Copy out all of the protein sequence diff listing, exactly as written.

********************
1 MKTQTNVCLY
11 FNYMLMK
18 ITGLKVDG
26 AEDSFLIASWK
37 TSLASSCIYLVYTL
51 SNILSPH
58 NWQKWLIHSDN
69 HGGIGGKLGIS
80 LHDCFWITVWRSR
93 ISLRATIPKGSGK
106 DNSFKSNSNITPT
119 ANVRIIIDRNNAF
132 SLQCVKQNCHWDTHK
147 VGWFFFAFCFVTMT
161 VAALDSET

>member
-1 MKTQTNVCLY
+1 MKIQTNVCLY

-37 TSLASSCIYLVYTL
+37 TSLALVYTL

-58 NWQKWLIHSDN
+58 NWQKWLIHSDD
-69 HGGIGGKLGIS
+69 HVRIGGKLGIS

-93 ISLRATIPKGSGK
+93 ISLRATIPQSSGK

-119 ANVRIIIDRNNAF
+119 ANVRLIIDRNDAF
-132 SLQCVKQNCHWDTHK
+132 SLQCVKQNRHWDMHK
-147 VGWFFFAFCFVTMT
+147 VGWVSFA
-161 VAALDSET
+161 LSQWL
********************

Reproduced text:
1 MKTQTNVCLY
11 FNYMLMK
18 ITGLKVDG
26 AEDSFLIASWK
37 TSLASSCIYLVYTL
51 SNILSPH
58 NWQKWLIHSDN
69 HGGIGGKLGIS
80 LHDCFWITVWRSR
93 ISLRATIPKGSGK
106 DNSFKSNSNITPT
119 ANVRIIIDRNNAF
132 SLQCVKQNCHWDTHK
147 VGWFFFAFCFVTMT
161 VAALDSET

>member
-1 MKTQTNVCLY
+1 MKIQTNVCLY

-37 TSLASSCIYLVYTL
+37 TSLALVYTL

-58 NWQKWLIHSDN
+58 NWQKWLIHSDD
-69 HGGIGGKLGIS
+69 HVRIGGKLGIS

-93 ISLRATIPKGSGK
+93 ISLRATIPQSSGK

-119 ANVRIIIDRNNAF
+119 ANVRLIIDRNDAF
-132 SLQCVKQNCHWDTHK
+132 SLQCVKQNRHWDMHK
-147 VGWFFFAFCFVTMT
+147 VGWVSFA
-161 VAALDSET
+161 LSQWL